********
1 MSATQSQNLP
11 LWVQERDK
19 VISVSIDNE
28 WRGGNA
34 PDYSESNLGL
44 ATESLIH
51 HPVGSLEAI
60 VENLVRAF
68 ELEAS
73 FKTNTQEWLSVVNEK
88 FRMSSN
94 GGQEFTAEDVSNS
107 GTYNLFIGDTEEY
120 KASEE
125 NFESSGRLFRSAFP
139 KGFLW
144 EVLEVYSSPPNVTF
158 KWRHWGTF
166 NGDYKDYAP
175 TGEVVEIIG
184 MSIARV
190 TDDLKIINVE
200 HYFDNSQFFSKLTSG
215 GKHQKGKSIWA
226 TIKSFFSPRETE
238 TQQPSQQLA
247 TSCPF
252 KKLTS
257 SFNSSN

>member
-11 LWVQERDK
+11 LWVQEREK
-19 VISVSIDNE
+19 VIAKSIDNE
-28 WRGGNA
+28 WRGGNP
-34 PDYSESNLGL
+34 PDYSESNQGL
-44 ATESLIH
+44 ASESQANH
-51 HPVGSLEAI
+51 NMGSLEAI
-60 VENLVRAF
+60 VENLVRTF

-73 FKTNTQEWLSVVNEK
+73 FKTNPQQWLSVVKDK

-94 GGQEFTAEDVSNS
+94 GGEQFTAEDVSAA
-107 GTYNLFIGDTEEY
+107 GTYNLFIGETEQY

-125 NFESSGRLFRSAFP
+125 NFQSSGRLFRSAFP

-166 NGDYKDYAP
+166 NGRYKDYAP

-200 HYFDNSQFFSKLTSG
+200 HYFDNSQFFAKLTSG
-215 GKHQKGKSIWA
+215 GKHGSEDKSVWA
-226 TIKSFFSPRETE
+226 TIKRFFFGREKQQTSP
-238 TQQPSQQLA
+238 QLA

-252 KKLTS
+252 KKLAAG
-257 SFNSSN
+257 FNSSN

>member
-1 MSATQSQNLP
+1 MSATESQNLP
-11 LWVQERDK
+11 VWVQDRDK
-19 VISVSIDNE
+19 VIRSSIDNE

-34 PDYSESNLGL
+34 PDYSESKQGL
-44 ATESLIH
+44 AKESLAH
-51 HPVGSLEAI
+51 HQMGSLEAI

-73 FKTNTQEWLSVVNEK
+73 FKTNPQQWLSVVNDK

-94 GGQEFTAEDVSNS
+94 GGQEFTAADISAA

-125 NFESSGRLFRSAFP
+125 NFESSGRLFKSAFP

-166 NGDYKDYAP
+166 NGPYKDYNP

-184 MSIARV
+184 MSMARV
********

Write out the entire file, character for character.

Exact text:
1 MSATQSQNLP
11 LWVQERDK
19 VISVSIDNE
28 WRGGNA
34 PDYSESNLGL
44 ATESLIH
51 HPVGSLEAI
60 VENLVRAF
68 ELEAS
73 FKTNTQEWLSVVNEK
88 FRMSSN
94 GGQEFTAEDVSNS
107 GTYNLFIGDTEEY
120 KASEE
125 NFESSGRLFRSAFP
139 KGFLW
144 EVLEVYSSPPNVTF
158 KWRHWGTF
166 NGDYKDYAP
175 TGEVVEIIG
184 MSIARV
190 TDDLKIINVE
200 HYFDNSQFFSKLTSG
215 GKHQKGKSIWA
226 TIKSFFSPRETE
238 TQQPSQQLA
247 TSCPF
252 KKLTS
257 SFNSSN

>member
-11 LWVQERDK
+11 LWVQEREK
-19 VISVSIDNE
+19 VIAKSIDNE
-28 WRGGNA
+28 WRGGNP
-34 PDYSESNLGL
+34 PDYSESNQGL
-44 ATESLIH
+44 ASESQANH
-51 HPVGSLEAI
+51 NMGSLEAI
-60 VENLVRAF
+60 VENLVRTF

-73 FKTNTQEWLSVVNEK
+73 FKTNPQQWLSVVKDK

-94 GGQEFTAEDVSNS
+94 GGEQFTAEDVSAA
-107 GTYNLFIGDTEEY
+107 GTYNLFIGETEQY

-125 NFESSGRLFRSAFP
+125 NFQSSGRLFRSAFP

-166 NGDYKDYAP
+166 NGRYKDYAP

-200 HYFDNSQFFSKLTSG
+200 HYFDNSQFFAKLTSG
-215 GKHQKGKSIWA
+215 GKHGSEDKSVWA
-226 TIKSFFSPRETE
+226 TIKRFFFGREKQQTSP
-238 TQQPSQQLA
+238 QLA

-252 KKLTS
+252 KKLAAG
-257 SFNSSN
+257 FNSSN

>member
-1 MSATQSQNLP
+1 MSATESQNLP
-11 LWVQERDK
+11 VWVQDRDK
-19 VISVSIDNE
+19 VIRSSIDNE

-34 PDYSESNLGL
+34 PDYSESKQGL
-44 ATESLIH
+44 AKESLAH
-51 HPVGSLEAI
+51 HQMGSLEAI

-73 FKTNTQEWLSVVNEK
+73 FKTNPQQWLSVVNDK

-94 GGQEFTAEDVSNS
+94 GGQEFTAADISAA

-125 NFESSGRLFRSAFP
+125 NFESSGRLFKSAFP

-166 NGDYKDYAP
+166 NGPYKDYNP

-184 MSIARV
+184 MSMARV